Biocides are also known as disinfectants, preservatives, sterile and, anti-microbial agents and antiseptics. The strict definition of 'biocide' is: it will kill living cells. Whether it can successfully “kill” depends upon several variables not least of which is the dose (i.e. the concentration of biocide) and the time it is in contact with microorganisms. Most biocides can also be regarded as biostatic. That is, at concentrations lower than that required to kill, the biocide inhibits cell growth, whilst it is present. Once the chemical is removed, the bacteria will continue to grow again. At doses lower than biostatic the biocide can even become a source of nutrition and therefore encourage growth.

In oilfield operations, it is usually necessary to dose the system, either periodically or continuously, with biocides that prevent microorganisms growing or kill them outright. Oilfield use of biocides tends to be insignificant (perhaps 3% of the total market) and hence products tend not to be produced specifically for oilfield applications. Data from 1987 shows that the oil industry spends over $40 million per year on biocides. Biocides represent typically around 6% of the total chemical bill.

Although there is large range of commercially available biocides for application in field operations, these chemicals are based upon only a few basic active agents. The user must be aware that the same or similar compound will be marketed by many suppliers, each giving it a different trade name or code.

How do biocides work?

The mode of action of biocides is not always fully understood. It takes a great deal of research to find out why or how a chemical is toxic. However, those compounds used in the medical and health fields have been studied extensively. Some operate by disrupting the cell wall, others by attacking the internal cell order.

In general, non-oxidizing biocides function primarily by altering the permeability of the cell walls of the microorganisms and interfering with their biological processes.

Most common biocides in oilfield

The most common non-oxidizing organic biocides in the oilfield are glutaraldehyde (glut) and tetrakis-hydroxymethyl-phosphonium (THPS), with smaller amounts of formaldehyde and acrolein being used.

Biocide selection

Selection should include the following steps:

  1. Assessment of the technical data provided by biocide manufacture/supplier.
  2. Laboratory testing to determine the in use efficacy.
  3. Field trials.
  4. Field use.

Emphasis is placed on step (1) since the testing procedure is costly. Often, oil companies simply rely upon use of tried and tested chemicals without going through the above procedure.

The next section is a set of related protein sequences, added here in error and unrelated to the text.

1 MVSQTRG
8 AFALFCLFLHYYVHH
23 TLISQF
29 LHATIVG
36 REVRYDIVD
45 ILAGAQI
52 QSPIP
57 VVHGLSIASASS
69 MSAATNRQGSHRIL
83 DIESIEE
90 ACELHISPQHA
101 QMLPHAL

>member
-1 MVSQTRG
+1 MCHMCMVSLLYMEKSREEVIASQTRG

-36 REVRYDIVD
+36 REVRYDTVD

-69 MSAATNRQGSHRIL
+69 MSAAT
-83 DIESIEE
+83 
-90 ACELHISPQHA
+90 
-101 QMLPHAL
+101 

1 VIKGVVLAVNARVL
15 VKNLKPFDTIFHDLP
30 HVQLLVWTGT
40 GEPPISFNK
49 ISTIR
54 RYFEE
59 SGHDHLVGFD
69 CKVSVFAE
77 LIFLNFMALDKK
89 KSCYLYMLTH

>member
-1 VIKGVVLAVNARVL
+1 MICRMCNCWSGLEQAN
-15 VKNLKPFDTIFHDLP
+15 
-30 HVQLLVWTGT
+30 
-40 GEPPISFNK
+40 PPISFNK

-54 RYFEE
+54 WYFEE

Laboratory tests identify appropriate biocides. Each test incorporates a control biocide, that is one of known efficacy, in order that comparisons can be made. There is evidence that biocide concentrations and contact time which are effective against planktonic bacteria are not sufficient to kill sessile populations. More sophisticated test procedures are required to evaluate biocides against sessile populations and more emphasis is placed upon performance in field trials.

In general, the biocide suppliers are in a position to provide much of the data required to assess which biocide is the most suitable. In addition to the Materials Safety Data Sheet (MSDS) the following information should be sought from the biocide supplier:

Biocidal activity: This should be determined in a series of laboratory tests against the target microorganisms, incorporating biocides of known efficacy. The test conditions should simulate, as far as practically possible, those areas to be treated. The data obtained should also include time/dose response curves, which are generally not linear.
Compatibility with brines: Biocidal activity can be considerably less in sea water and formation water than that in fresh water. This parameter should be evaluated in the laboratory tests.
Activity changes with pH: Biocidal activity of some compounds can alter with changes in pH. Therefore, the activity spectrum with respect to pH should be known.
Activity changes with temperature: Biocidal activity of some compounds can be affected by temperature. Although an increase in temperature can lead to increase in activity, there are some biocide chemicals that decay at temperatures of 30°C and above.
Sensitivity to light: Some compounds are vulnerable to degradation by light (photolysis). This can be an advantage for chemicals released into the open environment, providing the toxicity of the breakdown products is less than the original compound. However, such a property can lead to discrepancies between laboratory tests, usually carried out in the light, and offshore use which is usually dark.
Activity with surfaces: Some biocides, or components of biocides, have an affinity for surfaces. This is a desirable characteristics if it is a surface that requires treatment, e.g. in a continuous flow system. However, consideration should be given to compatibility with filming corrosion inhibitors if they are present in the area being tested.
Compatibility with other field chemicals: A biocide might react with other chemical additives which may already be present in the water. Such reactions may produce solids, which can cause problems, or the reaction may be entirely in solution. The reaction of a biocide with another chemical may mean the efficacy of one or both chemicals is removed. An example of this is the reaction of chemical oxygen scavengers, sulphites or bisulphite, with chlorine, thus removing the chlorine residual from the point of oxygen scavenger injection. Oxygen scavengers also react with glutaraldehyde.
Partition coefficients: Most biocides under consideration will be water soluble/miscible since it is the water phase that supports microbial growth. However, even these compounds may partition into a hydrocarbon phase to some extent. Hence biocides dosed into a water phase can be found in crude oil which has been in contact with the water. This can present several problems; lack of biocide containment, leaching of biocide from crude oil back into the water at sub lethal doses and interference with refining processes.

Alternatively, an oil dispersible/water miscible biocide might be required. It is essential to know the partition coefficient and the rate of partitioning so that a lethal biocide dose is quickly obtained in the target waterphase.

Corrosivity: Some biocidal compounds are also corrosive, e.g. chlorine. It would not be good practice to unnecessarily enhance one problem whilst reducing another.